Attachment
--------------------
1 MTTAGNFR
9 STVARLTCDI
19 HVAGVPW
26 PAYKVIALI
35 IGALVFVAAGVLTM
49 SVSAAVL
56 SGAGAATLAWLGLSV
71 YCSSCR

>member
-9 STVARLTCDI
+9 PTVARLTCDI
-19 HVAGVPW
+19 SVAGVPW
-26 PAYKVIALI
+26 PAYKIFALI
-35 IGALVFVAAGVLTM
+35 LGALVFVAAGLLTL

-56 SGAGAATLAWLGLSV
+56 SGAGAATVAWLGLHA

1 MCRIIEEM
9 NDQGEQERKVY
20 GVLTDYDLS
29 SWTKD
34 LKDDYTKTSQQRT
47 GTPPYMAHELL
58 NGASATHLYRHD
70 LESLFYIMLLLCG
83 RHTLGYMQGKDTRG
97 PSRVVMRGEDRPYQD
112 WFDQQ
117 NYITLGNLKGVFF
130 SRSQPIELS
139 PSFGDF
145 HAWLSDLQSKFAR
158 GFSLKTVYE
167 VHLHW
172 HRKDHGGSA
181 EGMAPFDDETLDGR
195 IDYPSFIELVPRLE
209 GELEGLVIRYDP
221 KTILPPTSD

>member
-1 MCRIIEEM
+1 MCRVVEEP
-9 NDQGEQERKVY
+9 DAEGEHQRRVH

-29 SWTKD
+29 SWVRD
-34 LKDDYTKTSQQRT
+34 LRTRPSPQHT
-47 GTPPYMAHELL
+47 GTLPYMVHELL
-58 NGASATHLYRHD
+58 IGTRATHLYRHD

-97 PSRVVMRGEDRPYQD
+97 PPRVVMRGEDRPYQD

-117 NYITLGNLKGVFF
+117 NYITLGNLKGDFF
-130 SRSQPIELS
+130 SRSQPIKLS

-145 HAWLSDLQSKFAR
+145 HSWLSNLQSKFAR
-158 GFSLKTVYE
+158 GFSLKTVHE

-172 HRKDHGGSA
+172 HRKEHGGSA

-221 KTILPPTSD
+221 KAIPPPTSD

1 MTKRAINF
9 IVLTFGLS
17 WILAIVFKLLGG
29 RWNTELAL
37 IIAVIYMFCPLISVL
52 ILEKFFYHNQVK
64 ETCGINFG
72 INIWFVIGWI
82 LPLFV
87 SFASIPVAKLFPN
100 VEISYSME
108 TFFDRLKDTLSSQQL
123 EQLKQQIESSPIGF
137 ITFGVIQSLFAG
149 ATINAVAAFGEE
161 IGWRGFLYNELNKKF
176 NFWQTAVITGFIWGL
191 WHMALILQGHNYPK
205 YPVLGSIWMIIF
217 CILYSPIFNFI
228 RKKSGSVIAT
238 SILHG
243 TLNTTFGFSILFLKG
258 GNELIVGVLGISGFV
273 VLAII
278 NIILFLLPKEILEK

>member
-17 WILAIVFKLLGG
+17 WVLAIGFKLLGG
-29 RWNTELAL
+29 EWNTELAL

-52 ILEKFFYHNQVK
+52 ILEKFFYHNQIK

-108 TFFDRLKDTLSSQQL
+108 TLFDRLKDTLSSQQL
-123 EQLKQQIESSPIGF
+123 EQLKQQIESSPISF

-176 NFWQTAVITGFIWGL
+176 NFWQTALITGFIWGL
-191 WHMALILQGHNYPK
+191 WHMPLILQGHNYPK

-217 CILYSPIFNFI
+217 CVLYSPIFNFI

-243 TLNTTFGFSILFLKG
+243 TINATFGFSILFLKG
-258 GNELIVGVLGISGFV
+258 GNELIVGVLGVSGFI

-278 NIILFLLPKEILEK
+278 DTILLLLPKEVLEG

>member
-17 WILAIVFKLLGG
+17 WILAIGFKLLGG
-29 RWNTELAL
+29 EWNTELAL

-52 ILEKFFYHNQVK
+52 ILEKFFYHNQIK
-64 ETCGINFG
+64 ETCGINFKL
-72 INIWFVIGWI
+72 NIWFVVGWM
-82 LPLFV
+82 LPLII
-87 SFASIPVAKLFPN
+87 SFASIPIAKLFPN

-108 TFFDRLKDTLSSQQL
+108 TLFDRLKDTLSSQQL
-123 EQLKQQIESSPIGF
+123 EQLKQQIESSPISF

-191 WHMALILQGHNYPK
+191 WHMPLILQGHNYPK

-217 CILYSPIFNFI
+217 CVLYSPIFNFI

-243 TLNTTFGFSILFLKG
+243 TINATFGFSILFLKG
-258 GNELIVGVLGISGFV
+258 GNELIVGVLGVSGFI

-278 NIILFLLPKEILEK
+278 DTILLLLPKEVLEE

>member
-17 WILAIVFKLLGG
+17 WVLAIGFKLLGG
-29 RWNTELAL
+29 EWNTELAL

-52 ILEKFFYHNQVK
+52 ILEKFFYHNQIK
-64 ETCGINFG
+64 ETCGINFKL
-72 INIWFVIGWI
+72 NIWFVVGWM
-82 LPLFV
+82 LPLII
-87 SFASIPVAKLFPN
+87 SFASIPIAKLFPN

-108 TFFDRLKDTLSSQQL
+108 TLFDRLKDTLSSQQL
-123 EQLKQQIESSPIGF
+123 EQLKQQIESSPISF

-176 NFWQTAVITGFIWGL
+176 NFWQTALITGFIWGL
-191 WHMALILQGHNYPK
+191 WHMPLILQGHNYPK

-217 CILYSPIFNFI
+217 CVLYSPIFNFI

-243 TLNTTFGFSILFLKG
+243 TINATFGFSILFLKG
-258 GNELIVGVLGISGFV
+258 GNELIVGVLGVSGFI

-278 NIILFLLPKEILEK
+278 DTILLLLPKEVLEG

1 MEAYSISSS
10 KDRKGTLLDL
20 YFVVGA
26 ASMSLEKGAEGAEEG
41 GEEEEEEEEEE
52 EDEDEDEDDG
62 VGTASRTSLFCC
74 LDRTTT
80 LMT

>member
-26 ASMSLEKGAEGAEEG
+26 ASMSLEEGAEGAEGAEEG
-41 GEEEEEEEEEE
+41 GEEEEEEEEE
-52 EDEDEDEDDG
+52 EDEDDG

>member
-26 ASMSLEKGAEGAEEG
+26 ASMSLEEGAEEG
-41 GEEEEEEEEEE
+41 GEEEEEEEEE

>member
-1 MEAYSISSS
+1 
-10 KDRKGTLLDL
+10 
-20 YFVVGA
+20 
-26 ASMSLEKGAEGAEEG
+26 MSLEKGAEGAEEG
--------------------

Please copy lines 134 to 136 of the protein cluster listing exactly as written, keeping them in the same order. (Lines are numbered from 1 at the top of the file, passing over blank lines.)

+108 TLFDRLKDTLSSQQL
-123 EQLKQQIESSPIGF
+123 EQLKQQIESSPISF